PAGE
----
“But I’m worried about surveillance”.
The whole 20th century taught people to look up to the people on the screen.
We trained everybody to think celebrities were better than them and to look up to them. Then when they got the technology, of course they are going to want to be like those people. In 1500 years we are going to look back and say “Remember when they acted ridiculous and gave all their freedoms away just so people would look at them?” What’s crazy is no one really pats attention. Unless it’s a train wreck or something. it’s a bunch of horseshit. Playing little kid games. But for a band, how do you get people to pay attention? When the model you are working off of is rock n roll as poetry? As defined in the late 50′s and early 60′s, the definition that rang forever…this music is meant to live with you but also give you some poetic insight. I mean, more or less. Depending on if it’s AC/DC. You know what they know. But there is something spiritual to it when a band is working something out. That’s not really alive today on a mass scale, at all. The rise of the LP in the 60′s, we went from a singles society to people saying ,”You have to listen to the whole album, man. It’s the whole thing. It’s saying’ something.” That’s unheard of. people wanted to pay more because people thought they were getting almost like a book. It was literary. I miss that. I feel sad for bands when it is hard to get people to listen to more than one of their songs. There’s gonna haver to be some sort of cultural change. That poetry is not gonna come out of music. There’s not much room for any long form poetry at all in the current media world. People have to readjust priorities.
Everything is so fast paced nowadays that it is hard to prioritize long form things
Yeah. No one has the time. Time spent doing that stuff is perceived by a lot of people as stupid or weak. What are you still there for? how come you’re not an octopus? You missed this! We live in a headline society where the headline is more important than the story. We just keep reading the headlines. Of course, that leads to ultimate disaster. Eventually the truth will out. If people keep paying attention to music the way they do now, there aint gonna be any good music. Cuz they don’t deserve it and the artists aint gonna make it. Why would you want to make music for these knuckleheads? They don’t deserve it. Fuck it, you dumb ass pieces of shit. Yayayayaya, running around thinking they know stuff. You don’t know shit. Grown men going to Avenged Sevenfold concerts. Are you fucking kidding me? Your license to rock is going to be revoked. In a better world the rock police would come down and take these guy’s license to rock away. you’ve gotta get off the planet now. You’re an idiot. And people say ,” Well, they make more money than you. Those guys make lots of money.” Well, when the fuck did cool become redefined as making money? When did this happen? The late 70′s? Early 80′s. Hip hop, rock star-izm. Post-Led Zeppelin. But there was still a modicum of quality attached to success. The tail started wagging the dog and now if you are successful you are smart. Clever is not the same thing as being knowledgeable, you know what I mean? There are a lot of clever people in the world. I could say there are a million bandits who are clever and could sneak on my tour bus and steal my gear, but am I gonna say they are wise men? No, he’s a fuckin’ thief! So, that’s the world. but there are small pockets of the world who get it. They get the cool stuff. They don’t have to act like me and philosophize. I’m a blowhard. But they get it. They get what’s meaningful and makes them happy. A lot of time they recognize music as something they can loser themselves in but it challenges them a bit. The dumb people just use music as the soundtrack to their night. “Look at me! This is what I dance to!” Girls suckin’ in their cheeks on Facebook. You are the prime example of the decline and fall of Western Civilization.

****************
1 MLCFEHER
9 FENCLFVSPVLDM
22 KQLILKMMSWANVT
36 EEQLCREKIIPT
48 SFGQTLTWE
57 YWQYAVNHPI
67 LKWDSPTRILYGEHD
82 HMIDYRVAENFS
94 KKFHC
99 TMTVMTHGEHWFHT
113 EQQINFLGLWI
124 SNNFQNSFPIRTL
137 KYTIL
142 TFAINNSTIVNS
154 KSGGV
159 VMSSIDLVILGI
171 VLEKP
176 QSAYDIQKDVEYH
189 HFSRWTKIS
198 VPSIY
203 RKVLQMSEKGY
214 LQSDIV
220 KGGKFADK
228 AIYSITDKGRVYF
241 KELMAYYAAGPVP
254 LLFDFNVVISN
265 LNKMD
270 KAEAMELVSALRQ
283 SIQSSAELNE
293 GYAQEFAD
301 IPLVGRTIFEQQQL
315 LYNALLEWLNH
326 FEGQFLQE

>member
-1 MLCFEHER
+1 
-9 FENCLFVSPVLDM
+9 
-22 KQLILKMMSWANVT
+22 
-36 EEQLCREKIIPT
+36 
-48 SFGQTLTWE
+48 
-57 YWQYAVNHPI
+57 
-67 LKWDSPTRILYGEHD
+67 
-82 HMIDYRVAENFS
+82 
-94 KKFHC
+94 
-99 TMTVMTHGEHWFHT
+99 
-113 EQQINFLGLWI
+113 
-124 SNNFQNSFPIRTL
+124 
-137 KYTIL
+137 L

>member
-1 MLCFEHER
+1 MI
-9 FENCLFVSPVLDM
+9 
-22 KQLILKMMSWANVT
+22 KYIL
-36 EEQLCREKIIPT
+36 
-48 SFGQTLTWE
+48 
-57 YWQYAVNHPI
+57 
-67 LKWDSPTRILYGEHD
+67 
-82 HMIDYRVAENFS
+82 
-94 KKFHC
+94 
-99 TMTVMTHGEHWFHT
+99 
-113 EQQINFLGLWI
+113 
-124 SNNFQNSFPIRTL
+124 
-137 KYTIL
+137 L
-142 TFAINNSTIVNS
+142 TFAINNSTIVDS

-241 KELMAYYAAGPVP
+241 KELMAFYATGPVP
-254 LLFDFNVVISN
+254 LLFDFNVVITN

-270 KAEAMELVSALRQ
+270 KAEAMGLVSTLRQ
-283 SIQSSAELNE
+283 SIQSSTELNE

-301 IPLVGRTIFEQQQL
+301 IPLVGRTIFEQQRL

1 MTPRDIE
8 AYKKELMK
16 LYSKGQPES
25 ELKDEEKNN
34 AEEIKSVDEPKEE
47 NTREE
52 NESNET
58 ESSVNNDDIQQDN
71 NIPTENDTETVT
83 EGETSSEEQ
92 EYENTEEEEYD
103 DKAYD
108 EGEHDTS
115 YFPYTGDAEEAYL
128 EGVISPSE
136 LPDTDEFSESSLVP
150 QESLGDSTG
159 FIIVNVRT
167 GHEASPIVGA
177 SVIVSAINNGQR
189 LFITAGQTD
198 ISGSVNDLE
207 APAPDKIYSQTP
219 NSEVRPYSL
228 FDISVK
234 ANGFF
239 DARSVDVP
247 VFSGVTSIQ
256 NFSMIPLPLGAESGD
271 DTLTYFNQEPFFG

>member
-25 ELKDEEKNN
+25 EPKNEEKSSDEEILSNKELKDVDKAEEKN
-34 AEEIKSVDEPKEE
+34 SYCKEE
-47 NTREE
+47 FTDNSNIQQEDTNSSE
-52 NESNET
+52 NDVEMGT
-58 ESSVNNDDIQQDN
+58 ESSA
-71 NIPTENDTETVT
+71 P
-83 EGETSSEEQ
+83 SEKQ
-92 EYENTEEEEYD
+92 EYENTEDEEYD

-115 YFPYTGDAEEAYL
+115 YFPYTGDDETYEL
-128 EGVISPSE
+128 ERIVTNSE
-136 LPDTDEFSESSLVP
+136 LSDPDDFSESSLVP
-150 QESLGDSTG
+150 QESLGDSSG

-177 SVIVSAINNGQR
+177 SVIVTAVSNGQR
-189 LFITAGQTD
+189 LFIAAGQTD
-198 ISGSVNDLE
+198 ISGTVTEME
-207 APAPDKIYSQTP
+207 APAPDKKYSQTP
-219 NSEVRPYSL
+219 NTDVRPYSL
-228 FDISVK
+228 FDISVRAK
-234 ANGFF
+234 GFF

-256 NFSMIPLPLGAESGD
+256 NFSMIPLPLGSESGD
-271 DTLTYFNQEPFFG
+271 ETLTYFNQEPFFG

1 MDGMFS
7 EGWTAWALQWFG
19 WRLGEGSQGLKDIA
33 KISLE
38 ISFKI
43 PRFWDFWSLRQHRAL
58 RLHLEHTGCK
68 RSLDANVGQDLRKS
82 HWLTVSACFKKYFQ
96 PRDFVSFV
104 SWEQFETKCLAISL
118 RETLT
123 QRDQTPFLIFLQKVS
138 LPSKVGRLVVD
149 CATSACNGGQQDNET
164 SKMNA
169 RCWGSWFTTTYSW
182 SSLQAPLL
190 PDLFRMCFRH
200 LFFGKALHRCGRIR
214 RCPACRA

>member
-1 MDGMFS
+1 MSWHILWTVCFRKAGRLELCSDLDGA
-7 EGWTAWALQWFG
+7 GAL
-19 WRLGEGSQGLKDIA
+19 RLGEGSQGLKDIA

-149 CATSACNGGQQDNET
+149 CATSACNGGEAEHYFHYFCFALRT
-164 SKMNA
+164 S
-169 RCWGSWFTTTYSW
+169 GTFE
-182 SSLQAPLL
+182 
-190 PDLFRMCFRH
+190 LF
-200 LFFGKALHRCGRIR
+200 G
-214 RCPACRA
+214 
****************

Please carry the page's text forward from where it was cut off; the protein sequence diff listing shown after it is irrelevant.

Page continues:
It wasn’t punk rock!
My God, No! punk rock was super, super intelligent. A movement that was gone very quickly because nobody wanted to play the game. That was a mass movement like Grand Funk railroad or Disco that was real.
I love Grand Funk. Underrated.
Grand Funk was a real, grassroots band. Really underrated and really soulful. I defy any band to sound like that now. People don’t know how to sing like that anymore. He was singing Motown shit! And the basslines! That band is worth their weight in gold. But yeah, so back to the bands today, it’s tough for people to take a stand because their is a lot of static. Someone told me once,”In the old days there were a hundred bands with a million fans.” these days it’s the opposite. It’s hardly about the money anymore. It’s about survival. Bands have to really step up their merch game in order to survive. But if a fan will take it as they should love a band just because they have the best merch so they must be the best…I’ve seen that! Merch, merch, merch! Thirty years ago when Iw as a kid you would have been kicked off the planet for that! What is this? A sports team? On the plus side of things, there are real thinkers out there who are gonna make music no matter what. They just have to think about how to get it out there to people. If you can’t look people in the eye at least to physically represent your music a couple times a year. it’s tough to make people remember. That’s why it’s important to me to always go out. We are a hard touring band. I’ve been going out and never really stopped going out. I play Europe all the time. We haven’t really played the States in ten years because of everything I just said. You guys are fucked! When the weather is better! Europe is culture for cultures sake.